Oklahoma City family fun gets kids moving, which is one goal behind the YMCA of Oklahoma City’s offerings for families. If you haven’t been to the Y lately, chances are there’s a location near you and it can be worth taking a look for kids’ programming, especially during these long summer days.
I had considered joining a gym last year to get more active after having my fourth son to set a good example, lose the last of the baby weight and just keep up a regular active routine that includes exercise. Working out is also ideal for stress and I’m a very tense person with almost no reprieve from work and family. A third space like a gym seemed ideal but getting the time to go, besides issues like cost and child care, was a problem. My husband works time-and-a-half, I work full-time and we have children ages 12, 7, 4 and 1.
There are times when it feels like enough to keep up with all that life demands of us without adding anything extra.
It’s pretty exhausting over here already but I do believe in the benefits of being physically active. I want my children to have an after-school activity, something I had mostly chosen to avoid until now because I appreciate the #unbusy less-is-more approach to life without a rigid schedule. As a ’90s kid who grew up being shuttled in the blue Dodge minivan from lesson to lesson and eating dinner in the backseat most nights, I have no desire to recreate that for my kids but I do want to give them life-saving swim skills and the opportunity to pursue their own interests.
We’re definitely not a sports family. And at the Y, that’s just fine.
There are all kinds of families at the Y because it’s meant to be for everyone. Accessibility is another of its founding principles.
If you haven’t considered joining the YMCA of Greater Oklahoma City, here are three reasons to give it a try:
Affordability for the whole family: A household membership averages $60 per month for a family with children. Children’s programming like Y-Cade, an arcade-style area with foosball, air hockey, X-box where players have to stand or bounce on a ball and other amenities that vary by location, youth yoga and kids’ fitness classes are all included, besides standard gym membership for adults. Baseball and other team sports, as well as swimming classes, do incur extra fees and require a separate sign-up but they’re really reasonable, especially if you’re used to paying those per child at private facilities. Right now, I’m paying $20 per child for swim lessons for the month of June and with four children, that’s a good deal.
Facilities access: Regular access to a pool is another plus. I don’t think we’ll be visiting other community pools this summer. I also like being able to participate in classes on a regular basis like yoga on Wednesday nights and Sunday afternoons without adding a line item to my budget.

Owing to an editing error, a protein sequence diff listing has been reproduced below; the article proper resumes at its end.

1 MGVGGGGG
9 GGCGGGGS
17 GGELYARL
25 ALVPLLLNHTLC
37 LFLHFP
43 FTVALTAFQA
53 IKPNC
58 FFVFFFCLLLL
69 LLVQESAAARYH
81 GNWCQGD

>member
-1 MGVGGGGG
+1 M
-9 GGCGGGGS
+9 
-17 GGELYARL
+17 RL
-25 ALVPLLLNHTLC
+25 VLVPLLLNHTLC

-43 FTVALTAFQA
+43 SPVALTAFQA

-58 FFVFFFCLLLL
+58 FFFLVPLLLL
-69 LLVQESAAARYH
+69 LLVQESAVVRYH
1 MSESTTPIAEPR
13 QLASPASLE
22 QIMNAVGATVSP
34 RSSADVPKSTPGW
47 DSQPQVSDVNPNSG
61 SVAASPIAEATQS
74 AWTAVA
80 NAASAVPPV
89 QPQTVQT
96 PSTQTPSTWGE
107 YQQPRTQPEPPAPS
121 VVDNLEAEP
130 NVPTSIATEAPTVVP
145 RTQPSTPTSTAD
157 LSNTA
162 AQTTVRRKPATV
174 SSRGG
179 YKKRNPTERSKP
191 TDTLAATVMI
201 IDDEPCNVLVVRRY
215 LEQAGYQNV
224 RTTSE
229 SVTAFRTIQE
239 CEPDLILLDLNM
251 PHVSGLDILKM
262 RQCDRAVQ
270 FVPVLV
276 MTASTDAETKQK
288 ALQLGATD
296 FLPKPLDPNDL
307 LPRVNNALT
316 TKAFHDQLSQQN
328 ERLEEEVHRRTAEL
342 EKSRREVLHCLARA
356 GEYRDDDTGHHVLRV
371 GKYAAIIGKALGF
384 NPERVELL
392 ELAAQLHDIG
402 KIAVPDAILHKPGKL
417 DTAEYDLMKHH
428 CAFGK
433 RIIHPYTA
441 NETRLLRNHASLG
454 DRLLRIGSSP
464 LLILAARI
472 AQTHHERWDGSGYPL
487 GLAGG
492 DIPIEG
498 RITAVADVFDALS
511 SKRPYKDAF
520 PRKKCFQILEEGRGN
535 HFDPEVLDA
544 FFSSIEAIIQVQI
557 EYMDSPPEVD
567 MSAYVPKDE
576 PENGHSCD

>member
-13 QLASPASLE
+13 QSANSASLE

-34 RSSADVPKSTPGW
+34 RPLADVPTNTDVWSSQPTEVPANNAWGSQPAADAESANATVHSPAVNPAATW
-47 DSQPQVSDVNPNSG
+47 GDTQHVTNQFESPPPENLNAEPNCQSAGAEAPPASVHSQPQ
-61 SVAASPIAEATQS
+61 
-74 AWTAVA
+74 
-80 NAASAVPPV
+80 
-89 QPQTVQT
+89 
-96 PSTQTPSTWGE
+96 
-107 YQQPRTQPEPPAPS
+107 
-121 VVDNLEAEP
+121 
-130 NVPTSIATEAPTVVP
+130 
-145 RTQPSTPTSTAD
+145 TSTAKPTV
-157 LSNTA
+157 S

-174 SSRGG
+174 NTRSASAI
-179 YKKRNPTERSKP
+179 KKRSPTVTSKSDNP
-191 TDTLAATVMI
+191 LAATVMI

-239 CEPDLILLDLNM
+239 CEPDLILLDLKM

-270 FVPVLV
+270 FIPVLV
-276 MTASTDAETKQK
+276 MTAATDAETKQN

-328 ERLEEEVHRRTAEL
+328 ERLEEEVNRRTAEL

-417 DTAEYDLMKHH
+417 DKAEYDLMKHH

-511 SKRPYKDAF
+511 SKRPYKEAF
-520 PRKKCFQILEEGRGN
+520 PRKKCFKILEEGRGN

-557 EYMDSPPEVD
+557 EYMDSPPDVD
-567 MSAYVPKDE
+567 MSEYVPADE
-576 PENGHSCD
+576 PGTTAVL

Child Watch: If you have small children, you know how important it is to find child care that’s a good fit for your little one. My three younger kids are definitely slow-to-warm; their temperament has been set since birth and difficult to coax into being more social/flexible. It usually takes a full semester for each to get used to attending a new school, class or after-school activity. Our experience with Child Watch, though, has been really positive. My preschooler, age 4, asks to go there while I attend fitness classes, which is not the way he normally is so it must be fun; I can see through the window that he’s read to, that he plays with dinosaurs and that he draws or interacts with other children. Those are all a plus for socialization too, besides the peace of mind that he’s fine while I work out.
The variety of classes available at the Y is impressive. There’s a variety of programming during the day that I haven’t tried yet since I work but I don’t feel like I’m missing out since so much is available nights and weekends. We’re already there a few evenings each week for swimming lessons so it’s easy to plan around those and go get a class in myself before theirs begins. I can already tell a difference in how my clothes fit and how I feel overall.
The fact that many of these locations are near public parks is also a plus. We can plan playtime or pack a picnic too. I really like being out and about in our community and I’ve already met a lot of nice parents at the Y from diverse backgrounds, including foster families, people from other places and tourists who are visiting family here.
All of those enriching experiences make a YMCA membership worthwhile. The self-care aspect of yoga is healing to me after a long winter. Community too is a reason to join. Feeling alone in this parenting effort, with its constancy and its mundane aspects, is a common sentiment. Changing up your week with a different class and other people can be a benefit for you, the parent, besides everything available to our children. We can all be a little better, with the Y and each other.